Garden plants that don’t need to be watered are not as rare as you might think. Certain readily available succulents not only get by on rainfall alone, they’ll grow in nutrient-poor soil and can handle searing sun and frost.
These easy-care succulents native to the Southwest and Mexico: dasylirions, agaves, cacti and yuccas. They thrive from Mexico to the Bay Area and in parts of Colorado, Texas and the Carolinas (Zones 7b and higher).
The Laguna Beach garden shown here has all four.
Above: Mark and Cindy Evans’ hilltop garden in Laguna Beach, CA has all sorts of dasylirions, agaves, cacti and yuccas. Also in their garden are euphorbias, crassulas (jades) and aloes. Can you tell which is which?
Above: In the Evans garden are Yucca rostrata, Agave attenuata and Yucca aloifolia (Spanish bayonet). A topdressing of golden decomposed granite lends a finished look.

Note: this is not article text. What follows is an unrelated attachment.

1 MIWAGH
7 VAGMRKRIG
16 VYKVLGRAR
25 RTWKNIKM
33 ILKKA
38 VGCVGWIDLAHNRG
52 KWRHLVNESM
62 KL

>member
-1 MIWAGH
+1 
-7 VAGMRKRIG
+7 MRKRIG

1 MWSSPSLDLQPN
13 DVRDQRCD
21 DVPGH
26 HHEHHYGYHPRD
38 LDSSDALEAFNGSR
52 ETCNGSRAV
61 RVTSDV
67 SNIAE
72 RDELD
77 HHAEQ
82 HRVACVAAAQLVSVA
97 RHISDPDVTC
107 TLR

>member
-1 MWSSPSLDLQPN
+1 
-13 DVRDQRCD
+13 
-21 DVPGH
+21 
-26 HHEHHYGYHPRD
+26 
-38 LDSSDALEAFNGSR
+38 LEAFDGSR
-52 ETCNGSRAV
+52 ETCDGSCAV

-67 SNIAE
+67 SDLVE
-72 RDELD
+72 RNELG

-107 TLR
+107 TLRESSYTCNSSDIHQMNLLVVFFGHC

Above: Two Dasylirion whipplei (which resemble pincushions) are 15 years old. The Yucca aloifolia at left was there when Mark and Cindy bought the house in 1999. “I think it’s pretty old; its base is huge,” Mark says. Four silvery blue Yucca rostrata also are 15 (the much larger one at right gets more sun). Mark planted the spineless paddle cactus along the wall from cuttings six years ago. Behind them, at right, is a 6-year-old blue Agave americana. Growing in the dry fountain are 8-year-old foxtail agaves (Agave attenuata).
How is it possible that yuccas and dasylirions, which have thin leaves, are succulents? It’s because the store water in their trunks. A succulent by definition is “any plant that stores water in fleshy leaves or stems in order to withstand periods of drought.”